Saturday, July 11, 2009
The nation's first rooftop organic farm, in Edgewater
The woman: Helen Cameron. The tomato: 'Oregon Spring.' The news: The garden -- pardon me, farm -- atop Helen's restaurant, Uncommon Ground in Edgewater, is officially the first certified organic farm on a rooftop in the United States. Mayor Richard M. Daley came to cut the ribbon (that's Helen's husband Mike holding it on the right).
Yup, it's true: Though many tomatoes are being grown in pots, whiskey barrels, Earth Boxes, wading pools,
custom-built planter boxes or five-gallon buckets on Chicago rooftops, this is the first rooftop in the entire nation that has been certified as meeting the USDA's strict standards for organic farm production.
Daley, who loves this stuff, was there to say, "We really believe that this is the future of the city." He sees opportunity in every flat roof to grow food that is known to be safe and doesn't have to be transported far to market at a cost of energy and emissions. "There is nothing more local than climbing your fire escape to harvest tomatoes," said Natalie Pfister, who manages the Uncommon Ground farm along with seven young interns.
Which brings up another point: Green jobs in the city. Daley says he's hoping that agriculture can really become a significant source of urban employment. There is an increasing number of job-training programs centered around agriculture in Chicago. Among my favorites is Growing Home, which has two farms on formerly vacant lots in the city and another in downstate Marseilles where farmer/teacher/social workers help homeless people climb out of desperation by raising organic produce. I was much moved a few weeks ago, at Growing Home's annual dinner at the Cultural center, to hear from a proud graduate who had gone from homelessness to a job and college with the organization's help.
The reasons for growing food in the city -- whether for your own use or commercially -- are many. The big problem is scarce growing space (although Daley pointed out that a city agency, NeighborSpace, helps community gardeners secure vacant lots for gardens; see Greennetchicago.org for all kinds of useful links). But there's plenty of flat, full-sun territory over your head.
Helen says she's hoping that the Uncommon Ground garden -- pardon me, farm -- can be a model and a source of knowledge for future rooftop farmers. Pfister and crew are still experimenting, she says, but as they learn more about what works and what doesn't they are eager to share their knowledge. The farm at 1401 W. Devon Ave. is open to visitors every Friday from 4 to 8 p.m. during its weekly farmer's market. Tours can be arranged (see the Web site for contacts) to share knowledge with those seeking to start their own rooftop farms. (Wear shades: the solar panels are dazzling.)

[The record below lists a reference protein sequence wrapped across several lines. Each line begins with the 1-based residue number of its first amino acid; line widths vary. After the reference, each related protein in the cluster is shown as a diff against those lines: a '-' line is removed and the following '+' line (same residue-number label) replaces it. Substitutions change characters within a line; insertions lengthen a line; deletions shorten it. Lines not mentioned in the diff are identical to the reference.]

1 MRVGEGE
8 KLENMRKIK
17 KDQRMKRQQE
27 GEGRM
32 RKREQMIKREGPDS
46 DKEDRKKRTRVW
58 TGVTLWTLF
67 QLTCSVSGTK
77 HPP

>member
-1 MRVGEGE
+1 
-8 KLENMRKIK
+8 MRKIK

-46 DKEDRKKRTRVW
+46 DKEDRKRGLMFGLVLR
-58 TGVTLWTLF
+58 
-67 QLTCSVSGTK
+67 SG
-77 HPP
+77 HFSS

So here's the nitty-gritty: The Uncommon Ground rooftop farm (.015 acres) consists largely of deep planter planter boxes, set up on legs about waist high, with netting trellises for the scarlet runner beans and other vining crops. The main crop is tomatoes of various heirloom varieties. Most of the plants I saw were pretty small, but I hope with the full sun and assiduous care they soon will catch up. The restaurant is going to need to sell a lot of tomatoes to pay for this.
There are a lot of Earth Boxes around too, and some crops in the ground around the restaurant's street-level patio.
The city provided substantial subsidies, including green roof grants and some tax increment financing, because the project required foundation work and roof reinforcement to support the weight of 4 tons of soil. Aldermen Patrick J. O'Connor (40th) and Mary Ann Smith (48th) were highly supportive, Helen says, as
were the neighbors who helped carry those 4 tons of soil up the fire escape stairs.
The roof did a fine job Saturday of supporting a thundering herd of journalists, bloggers and TV camera crews to the well-publicized ribbon-cutting. Mr. Brown Thumb was there too. So was Gina of My Skinny Garden, apparently, although somehow I totally missed her.
The farm is in its first full year after its installation last year. Organic certification, with the help of the Midwest Organic Services Association in Baroka, Wis., was a snap: Since the farm and soil were all new and untainted by pesticides or built-up fertilizers, there was no 3-year transition period like that required for in-ground farms shifting to organic production.
Mary Ann Smith, who is a longtime friend and lives down the street from Uncommon Ground, promptly showed her support for the restaurant (and me) by taking me to lunch there, and I can testify that the salad with grilled trout and banana bread are lovely. Therefore I can wholeheartedly recommend a visit (on Friday afternoon so you can check out the roof).
Now, about that tomato: 'Oregon Spring' is a cultivar bred to fruit early in Oregon, where the kind of cold, rainy spring we've had is normal, Helen says, and she was able to pick a couple of fragrant 1 1/2-inch fruits already on Saturday. She thinks it's a keeper.
"We're having a lot of fun with 'Oregon Spring,' she said. She and her crew seem to be having a lot of fun in general.
Got a garden question? I recommend you call or e-mail the Plant Clinic of The Morton Arboretum in Lisle, the Master Gardeners of the University of Illinois Extension or the Plant Information Service of the Chicago Botanic Garden in Glencoe.
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